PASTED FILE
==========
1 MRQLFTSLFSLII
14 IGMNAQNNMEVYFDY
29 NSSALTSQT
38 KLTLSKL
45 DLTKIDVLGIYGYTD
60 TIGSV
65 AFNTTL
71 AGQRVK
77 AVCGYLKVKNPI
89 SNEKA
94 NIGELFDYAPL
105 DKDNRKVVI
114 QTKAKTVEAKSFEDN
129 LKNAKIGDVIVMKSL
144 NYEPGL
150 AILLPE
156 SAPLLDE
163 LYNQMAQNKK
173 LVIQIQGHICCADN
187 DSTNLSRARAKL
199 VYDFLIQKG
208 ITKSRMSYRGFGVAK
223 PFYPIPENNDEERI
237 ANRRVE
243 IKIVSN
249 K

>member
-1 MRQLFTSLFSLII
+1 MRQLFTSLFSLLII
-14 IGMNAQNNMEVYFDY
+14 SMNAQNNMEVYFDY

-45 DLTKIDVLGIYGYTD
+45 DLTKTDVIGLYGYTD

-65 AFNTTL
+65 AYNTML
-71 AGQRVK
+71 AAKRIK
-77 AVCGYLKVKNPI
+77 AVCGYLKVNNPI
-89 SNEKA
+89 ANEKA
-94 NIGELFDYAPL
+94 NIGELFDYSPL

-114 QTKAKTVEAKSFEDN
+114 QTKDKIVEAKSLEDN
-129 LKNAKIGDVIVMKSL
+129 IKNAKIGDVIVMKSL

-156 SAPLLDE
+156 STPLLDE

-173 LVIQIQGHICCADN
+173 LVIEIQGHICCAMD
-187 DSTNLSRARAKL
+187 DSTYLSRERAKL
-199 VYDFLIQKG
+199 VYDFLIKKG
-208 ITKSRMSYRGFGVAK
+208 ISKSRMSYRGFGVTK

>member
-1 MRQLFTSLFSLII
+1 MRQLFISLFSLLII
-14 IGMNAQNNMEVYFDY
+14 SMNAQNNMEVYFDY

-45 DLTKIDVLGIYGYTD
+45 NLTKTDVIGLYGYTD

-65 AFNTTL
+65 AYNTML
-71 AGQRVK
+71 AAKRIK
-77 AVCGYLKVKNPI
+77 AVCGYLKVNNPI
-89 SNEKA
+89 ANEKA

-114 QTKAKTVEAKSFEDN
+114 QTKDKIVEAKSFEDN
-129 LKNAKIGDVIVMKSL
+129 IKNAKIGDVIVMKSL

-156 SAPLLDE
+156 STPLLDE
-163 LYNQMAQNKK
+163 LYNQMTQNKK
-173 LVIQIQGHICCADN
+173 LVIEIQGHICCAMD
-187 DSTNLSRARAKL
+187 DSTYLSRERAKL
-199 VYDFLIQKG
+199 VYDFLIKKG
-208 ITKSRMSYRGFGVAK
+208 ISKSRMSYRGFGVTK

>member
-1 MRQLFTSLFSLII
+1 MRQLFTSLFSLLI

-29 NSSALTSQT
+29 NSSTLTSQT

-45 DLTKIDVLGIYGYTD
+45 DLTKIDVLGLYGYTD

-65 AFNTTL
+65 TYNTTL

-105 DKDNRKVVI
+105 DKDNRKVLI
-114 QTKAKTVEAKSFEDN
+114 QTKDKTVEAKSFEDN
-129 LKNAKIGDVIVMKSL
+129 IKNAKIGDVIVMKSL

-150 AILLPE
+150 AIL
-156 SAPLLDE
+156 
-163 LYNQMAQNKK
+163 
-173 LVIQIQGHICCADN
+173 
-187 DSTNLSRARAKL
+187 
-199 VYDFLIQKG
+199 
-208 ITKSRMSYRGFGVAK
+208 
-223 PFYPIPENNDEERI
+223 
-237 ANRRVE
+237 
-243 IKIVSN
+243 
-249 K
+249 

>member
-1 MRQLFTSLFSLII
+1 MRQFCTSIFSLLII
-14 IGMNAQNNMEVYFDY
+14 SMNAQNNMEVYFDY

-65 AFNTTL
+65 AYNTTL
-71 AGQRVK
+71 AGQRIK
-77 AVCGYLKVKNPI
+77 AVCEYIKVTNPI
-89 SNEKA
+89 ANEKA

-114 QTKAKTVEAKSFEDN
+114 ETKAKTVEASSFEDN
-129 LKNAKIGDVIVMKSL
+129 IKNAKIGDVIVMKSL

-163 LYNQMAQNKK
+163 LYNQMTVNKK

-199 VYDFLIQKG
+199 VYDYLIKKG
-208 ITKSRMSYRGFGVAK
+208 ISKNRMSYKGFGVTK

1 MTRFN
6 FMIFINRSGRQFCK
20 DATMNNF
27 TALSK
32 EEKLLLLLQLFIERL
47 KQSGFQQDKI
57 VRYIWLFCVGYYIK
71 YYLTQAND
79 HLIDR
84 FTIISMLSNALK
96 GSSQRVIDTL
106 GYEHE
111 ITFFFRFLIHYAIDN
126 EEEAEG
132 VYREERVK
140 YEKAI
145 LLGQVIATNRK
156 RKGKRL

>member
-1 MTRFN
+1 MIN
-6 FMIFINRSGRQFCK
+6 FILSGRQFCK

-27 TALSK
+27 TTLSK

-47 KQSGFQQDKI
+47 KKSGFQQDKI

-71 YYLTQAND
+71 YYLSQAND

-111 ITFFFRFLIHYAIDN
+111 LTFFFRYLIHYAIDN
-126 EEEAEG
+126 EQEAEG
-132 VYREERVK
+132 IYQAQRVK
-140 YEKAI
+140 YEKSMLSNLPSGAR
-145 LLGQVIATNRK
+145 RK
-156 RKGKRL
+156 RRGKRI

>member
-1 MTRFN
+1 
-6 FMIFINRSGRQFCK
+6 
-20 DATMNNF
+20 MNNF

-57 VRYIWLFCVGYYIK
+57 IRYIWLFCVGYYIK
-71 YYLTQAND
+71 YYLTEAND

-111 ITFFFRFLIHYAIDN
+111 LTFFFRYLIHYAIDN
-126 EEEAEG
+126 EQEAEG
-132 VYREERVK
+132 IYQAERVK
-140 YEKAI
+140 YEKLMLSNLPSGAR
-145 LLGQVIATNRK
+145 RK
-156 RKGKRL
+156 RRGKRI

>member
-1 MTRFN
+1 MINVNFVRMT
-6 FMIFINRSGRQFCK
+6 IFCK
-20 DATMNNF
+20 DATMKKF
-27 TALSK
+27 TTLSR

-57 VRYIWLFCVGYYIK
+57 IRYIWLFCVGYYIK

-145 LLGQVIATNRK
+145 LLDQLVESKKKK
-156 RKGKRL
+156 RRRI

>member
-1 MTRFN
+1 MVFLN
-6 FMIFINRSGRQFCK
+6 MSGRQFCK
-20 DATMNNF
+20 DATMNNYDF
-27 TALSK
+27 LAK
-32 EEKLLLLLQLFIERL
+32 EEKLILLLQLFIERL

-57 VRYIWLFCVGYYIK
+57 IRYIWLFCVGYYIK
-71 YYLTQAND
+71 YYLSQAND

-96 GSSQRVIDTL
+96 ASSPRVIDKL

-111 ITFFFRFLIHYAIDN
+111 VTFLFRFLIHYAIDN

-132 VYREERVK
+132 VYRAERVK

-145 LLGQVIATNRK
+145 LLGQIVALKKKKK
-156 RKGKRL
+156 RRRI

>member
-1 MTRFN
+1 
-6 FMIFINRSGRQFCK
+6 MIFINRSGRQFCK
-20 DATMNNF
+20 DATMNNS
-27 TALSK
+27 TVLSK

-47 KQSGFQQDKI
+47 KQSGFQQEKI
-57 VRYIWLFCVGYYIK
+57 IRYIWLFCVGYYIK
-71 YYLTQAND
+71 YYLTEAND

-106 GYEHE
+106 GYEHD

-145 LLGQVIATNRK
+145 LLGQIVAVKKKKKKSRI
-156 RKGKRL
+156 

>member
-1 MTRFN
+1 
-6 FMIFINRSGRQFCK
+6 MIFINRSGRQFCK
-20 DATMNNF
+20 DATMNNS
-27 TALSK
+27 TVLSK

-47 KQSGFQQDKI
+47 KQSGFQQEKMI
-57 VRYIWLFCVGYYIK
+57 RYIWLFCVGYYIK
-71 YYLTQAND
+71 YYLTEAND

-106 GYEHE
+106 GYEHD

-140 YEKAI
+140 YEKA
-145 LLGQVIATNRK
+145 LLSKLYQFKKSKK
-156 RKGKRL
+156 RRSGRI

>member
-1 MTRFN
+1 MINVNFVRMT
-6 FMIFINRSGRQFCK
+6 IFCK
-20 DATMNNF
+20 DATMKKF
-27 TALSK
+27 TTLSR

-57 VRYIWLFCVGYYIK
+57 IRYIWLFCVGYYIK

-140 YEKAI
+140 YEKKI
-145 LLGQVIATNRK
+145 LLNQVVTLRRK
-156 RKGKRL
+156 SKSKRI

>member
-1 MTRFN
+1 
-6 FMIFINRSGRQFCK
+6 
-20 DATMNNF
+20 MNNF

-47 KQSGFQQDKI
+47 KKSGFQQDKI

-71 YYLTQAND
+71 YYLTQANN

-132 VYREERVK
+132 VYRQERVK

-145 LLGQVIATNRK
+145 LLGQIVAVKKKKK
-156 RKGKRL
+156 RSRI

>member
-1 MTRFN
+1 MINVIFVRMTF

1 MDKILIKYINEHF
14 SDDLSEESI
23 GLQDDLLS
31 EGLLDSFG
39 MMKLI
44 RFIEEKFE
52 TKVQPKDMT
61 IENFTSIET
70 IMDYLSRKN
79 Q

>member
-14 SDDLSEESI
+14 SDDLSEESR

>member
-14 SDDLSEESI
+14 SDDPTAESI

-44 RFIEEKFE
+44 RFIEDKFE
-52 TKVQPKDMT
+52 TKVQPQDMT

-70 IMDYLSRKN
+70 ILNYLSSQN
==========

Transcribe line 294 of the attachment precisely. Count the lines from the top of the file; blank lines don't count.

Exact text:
+145 LLSKLYQFKKSKK